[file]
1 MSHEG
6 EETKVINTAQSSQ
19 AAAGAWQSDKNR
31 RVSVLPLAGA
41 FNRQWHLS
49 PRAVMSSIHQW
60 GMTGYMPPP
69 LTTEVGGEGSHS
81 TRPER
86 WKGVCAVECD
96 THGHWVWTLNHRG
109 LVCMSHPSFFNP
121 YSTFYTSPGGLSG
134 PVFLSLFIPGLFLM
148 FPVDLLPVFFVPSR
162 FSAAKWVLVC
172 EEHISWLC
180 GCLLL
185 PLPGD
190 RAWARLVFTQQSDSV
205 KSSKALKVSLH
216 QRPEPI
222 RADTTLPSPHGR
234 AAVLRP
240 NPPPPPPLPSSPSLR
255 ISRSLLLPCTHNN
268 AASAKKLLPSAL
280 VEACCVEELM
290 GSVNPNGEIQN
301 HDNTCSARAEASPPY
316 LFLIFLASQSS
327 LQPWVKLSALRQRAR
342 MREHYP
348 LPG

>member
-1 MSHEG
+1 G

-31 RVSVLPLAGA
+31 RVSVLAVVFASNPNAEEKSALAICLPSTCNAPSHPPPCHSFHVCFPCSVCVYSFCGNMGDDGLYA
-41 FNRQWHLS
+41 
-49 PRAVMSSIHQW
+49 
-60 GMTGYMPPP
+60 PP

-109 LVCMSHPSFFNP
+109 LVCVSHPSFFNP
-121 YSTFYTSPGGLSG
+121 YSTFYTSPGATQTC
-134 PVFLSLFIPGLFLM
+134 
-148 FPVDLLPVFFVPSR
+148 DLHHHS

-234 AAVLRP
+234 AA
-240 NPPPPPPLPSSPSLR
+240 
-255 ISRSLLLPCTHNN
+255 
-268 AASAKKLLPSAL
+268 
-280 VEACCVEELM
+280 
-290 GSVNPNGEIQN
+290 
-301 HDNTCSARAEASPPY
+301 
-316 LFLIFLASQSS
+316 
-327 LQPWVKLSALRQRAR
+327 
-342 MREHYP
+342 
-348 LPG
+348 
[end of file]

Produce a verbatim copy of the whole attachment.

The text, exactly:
1 MSHEG
6 EETKVINTAQSSQ
19 AAAGAWQSDKNR
31 RVSVLPLAGA
41 FNRQWHLS
49 PRAVMSSIHQW
60 GMTGYMPPP
69 LTTEVGGEGSHS
81 TRPER
86 WKGVCAVECD
96 THGHWVWTLNHRG
109 LVCMSHPSFFNP
121 YSTFYTSPGGLSG
134 PVFLSLFIPGLFLM
148 FPVDLLPVFFVPSR
162 FSAAKWVLVC
172 EEHISWLC
180 GCLLL
185 PLPGD
190 RAWARLVFTQQSDSV
205 KSSKALKVSLH
216 QRPEPI
222 RADTTLPSPHGR
234 AAVLRP
240 NPPPPPPLPSSPSLR
255 ISRSLLLPCTHNN
268 AASAKKLLPSAL
280 VEACCVEELM
290 GSVNPNGEIQN
301 HDNTCSARAEASPPY
316 LFLIFLASQSS
327 LQPWVKLSALRQRAR
342 MREHYP
348 LPG

>member
-1 MSHEG
+1 G

-31 RVSVLPLAGA
+31 RVSVLAVVFASNPNAEEKSALAICLPSTCNAPSHPPPCHSFHVCFPCSVCVYSFCGNMGDDGLYA
-41 FNRQWHLS
+41 
-49 PRAVMSSIHQW
+49 
-60 GMTGYMPPP
+60 PP

-109 LVCMSHPSFFNP
+109 LVCVSHPSFFNP
-121 YSTFYTSPGGLSG
+121 YSTFYTSPGATQTC
-134 PVFLSLFIPGLFLM
+134 
-148 FPVDLLPVFFVPSR
+148 DLHHHS

-234 AAVLRP
+234 AA
-240 NPPPPPPLPSSPSLR
+240 
-255 ISRSLLLPCTHNN
+255 
-268 AASAKKLLPSAL
+268 
-280 VEACCVEELM
+280 
-290 GSVNPNGEIQN
+290 
-301 HDNTCSARAEASPPY
+301 
-316 LFLIFLASQSS
+316 
-327 LQPWVKLSALRQRAR
+327 
-342 MREHYP
+342 
-348 LPG
+348 